Sunday, February 28, 2010

Big Batch o' Beta-Lactam

Last Tuesday, I received an order I mentioned in the Ltd. Ed. post. The ltd. 2xCD edition of Sonic Messenger (2009) from Expo '70, the benefit compilation Mom (2009), and a suprise: extra label comp Mutant Sounds For Mutant People (2009)! All from Beta-Lactam Ring Records.

Sonic Messenger
Somehow you might have guessed that song titles like "Analog Dreamscape" and "Your Beard Is Growing Psychic" would reel me in. Throw in a bonus ltd-ed cd titled Infinite Macrocosm and I'm sold! Also, I was heartened by photos of disembodied guitar headstocks, someone with a guitar, stacks of guitar amps, and so on.

Well, it's drone. However... whereas a lot of drone is keyboard-based and/or dark and haunting, Expo '70 uses mostly guitars and grooves the space-psych terrain of late-'60s/early-'70 Pink Floyd. And some more modern sounds to boot. So, it stands out from the rest of what I've been on, and there's a lot to dig into here.

"Your Beard Is Growing Psychic" from Sonic Messenger (2009)

Opening intro "The Gathering" is all roiling distortion waves with a prickly lead part and fever-buzz ending. The next one goes on too long once it settles into a (arrhythmic) groove, but experiments nicely with multi-guitar drones and weird, percussion-interruptus loops. "Analog Dreamscape" might be based on actual analogue tape delay, because it seems like the guitar repeats everything only once. Or maybe the decay is just set real high. Not the greatest guitarist, but he manages to keep the psych flowing over a tribal drum-machine beat. "Hamadryad" is the epitome of space-synth psych-guitar ambient-drone, which doesn't make it the most interesting track on the album. Still cool, though.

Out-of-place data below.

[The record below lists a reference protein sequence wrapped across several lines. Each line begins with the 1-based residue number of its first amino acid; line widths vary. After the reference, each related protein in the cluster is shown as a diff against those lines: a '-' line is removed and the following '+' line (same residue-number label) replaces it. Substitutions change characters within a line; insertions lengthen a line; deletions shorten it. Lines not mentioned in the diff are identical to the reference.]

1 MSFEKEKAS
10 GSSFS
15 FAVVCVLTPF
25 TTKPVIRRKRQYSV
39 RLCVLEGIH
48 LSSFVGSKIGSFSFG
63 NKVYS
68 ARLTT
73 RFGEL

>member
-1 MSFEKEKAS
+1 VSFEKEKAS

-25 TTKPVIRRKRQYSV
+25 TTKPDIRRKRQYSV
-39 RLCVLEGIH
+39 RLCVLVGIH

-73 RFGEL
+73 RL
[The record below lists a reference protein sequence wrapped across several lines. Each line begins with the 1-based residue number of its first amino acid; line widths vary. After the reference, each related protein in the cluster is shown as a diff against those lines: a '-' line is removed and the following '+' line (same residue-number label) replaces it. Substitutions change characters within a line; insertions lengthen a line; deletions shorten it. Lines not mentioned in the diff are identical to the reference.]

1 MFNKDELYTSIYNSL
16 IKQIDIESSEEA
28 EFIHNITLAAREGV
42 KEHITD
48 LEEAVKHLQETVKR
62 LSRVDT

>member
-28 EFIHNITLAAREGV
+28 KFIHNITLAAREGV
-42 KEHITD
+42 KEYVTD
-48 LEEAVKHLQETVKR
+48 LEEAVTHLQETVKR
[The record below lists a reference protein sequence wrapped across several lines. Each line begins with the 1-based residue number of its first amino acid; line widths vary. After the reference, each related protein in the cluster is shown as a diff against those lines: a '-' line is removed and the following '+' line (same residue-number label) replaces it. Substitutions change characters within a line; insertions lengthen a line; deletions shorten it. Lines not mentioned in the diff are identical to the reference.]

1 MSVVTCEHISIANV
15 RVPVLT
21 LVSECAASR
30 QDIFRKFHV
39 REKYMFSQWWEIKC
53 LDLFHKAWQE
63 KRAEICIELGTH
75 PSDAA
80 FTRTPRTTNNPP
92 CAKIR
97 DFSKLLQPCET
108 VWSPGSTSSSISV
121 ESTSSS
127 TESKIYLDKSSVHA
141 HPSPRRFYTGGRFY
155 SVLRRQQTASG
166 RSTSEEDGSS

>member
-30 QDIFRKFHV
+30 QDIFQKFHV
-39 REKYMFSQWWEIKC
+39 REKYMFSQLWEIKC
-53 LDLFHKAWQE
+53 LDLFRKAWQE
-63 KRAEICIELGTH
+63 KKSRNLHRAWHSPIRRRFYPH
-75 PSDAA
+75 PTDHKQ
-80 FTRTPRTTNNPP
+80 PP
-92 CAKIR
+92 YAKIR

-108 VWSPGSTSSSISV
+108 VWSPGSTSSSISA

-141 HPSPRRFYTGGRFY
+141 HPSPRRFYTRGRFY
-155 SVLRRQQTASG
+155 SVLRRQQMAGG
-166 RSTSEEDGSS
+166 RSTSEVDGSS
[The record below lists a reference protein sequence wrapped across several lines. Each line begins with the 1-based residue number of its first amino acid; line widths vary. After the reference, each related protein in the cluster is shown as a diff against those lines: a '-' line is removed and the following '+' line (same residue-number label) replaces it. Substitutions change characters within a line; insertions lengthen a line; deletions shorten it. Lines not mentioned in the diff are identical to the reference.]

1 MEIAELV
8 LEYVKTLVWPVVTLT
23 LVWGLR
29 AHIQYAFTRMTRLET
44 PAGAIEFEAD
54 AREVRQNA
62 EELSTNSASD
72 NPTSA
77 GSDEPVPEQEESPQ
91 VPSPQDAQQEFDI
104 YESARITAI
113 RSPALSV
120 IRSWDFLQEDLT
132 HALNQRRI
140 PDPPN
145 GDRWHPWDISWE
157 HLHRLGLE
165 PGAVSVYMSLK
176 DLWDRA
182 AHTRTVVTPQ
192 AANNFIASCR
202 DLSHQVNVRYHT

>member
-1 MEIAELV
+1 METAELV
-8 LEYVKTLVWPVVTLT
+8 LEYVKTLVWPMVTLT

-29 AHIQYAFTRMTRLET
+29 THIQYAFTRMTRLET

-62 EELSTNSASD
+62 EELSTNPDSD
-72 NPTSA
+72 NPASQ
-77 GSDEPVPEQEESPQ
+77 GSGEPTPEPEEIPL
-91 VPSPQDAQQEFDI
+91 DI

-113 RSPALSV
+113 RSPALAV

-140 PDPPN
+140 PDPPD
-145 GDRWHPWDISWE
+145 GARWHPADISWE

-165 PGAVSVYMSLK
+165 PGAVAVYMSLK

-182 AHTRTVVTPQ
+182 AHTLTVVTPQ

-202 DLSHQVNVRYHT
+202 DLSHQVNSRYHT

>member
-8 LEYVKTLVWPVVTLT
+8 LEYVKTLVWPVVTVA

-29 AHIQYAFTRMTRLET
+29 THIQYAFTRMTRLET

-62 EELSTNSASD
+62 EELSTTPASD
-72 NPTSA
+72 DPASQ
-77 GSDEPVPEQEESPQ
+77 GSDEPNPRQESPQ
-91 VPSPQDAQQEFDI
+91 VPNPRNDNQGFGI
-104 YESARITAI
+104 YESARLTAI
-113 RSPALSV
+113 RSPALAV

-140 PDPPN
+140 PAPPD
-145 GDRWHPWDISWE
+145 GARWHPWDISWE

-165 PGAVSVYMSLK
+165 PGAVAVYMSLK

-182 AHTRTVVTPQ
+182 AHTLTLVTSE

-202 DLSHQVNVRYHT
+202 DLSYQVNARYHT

"I Nzambi Awaken" sounds perilously close to some heavier track from Harvestman's In A Dark Tongue (#5 , 2009). Heavy, repetitive riffage droning out and minimalistic tribal rhythm under exploratory guitar soloing. Plus the title almost has "zombie" in it, and practically references "Ye Uttuku Spells" from Absu! Embedded above, "Your Beard" should be the selling track instead of edits of "Hamadryad." Sure, it's not very representative, but it's damn groovy. Plus the title would sure get people talkin'. Couple more songs - one more dark and chugging, one more bright and pulsing. Then the concluding epic (21 minutes), "Temple of the Shadow," uses all the tricks introduced so far: roiling, quietude, delayed guitar, space-noise, amp overload, minimalist drum loops, psychedelia!!

Expo '70
The ltd-ed companion disc Infinite Macrocosm (2009) consists of three lengthy tracks, which defy description - at least by me, at this time. If the main disc still leaves much to be explored (and it does), then this requires deep-deep-space exploration. Maybe outtakes, maybe improvised experiments, but it goes all over the place - at least within the bounds of what Messenger introduced. It's pretty trippy, though! "Velvet Prisms of the Shoshone," indeed...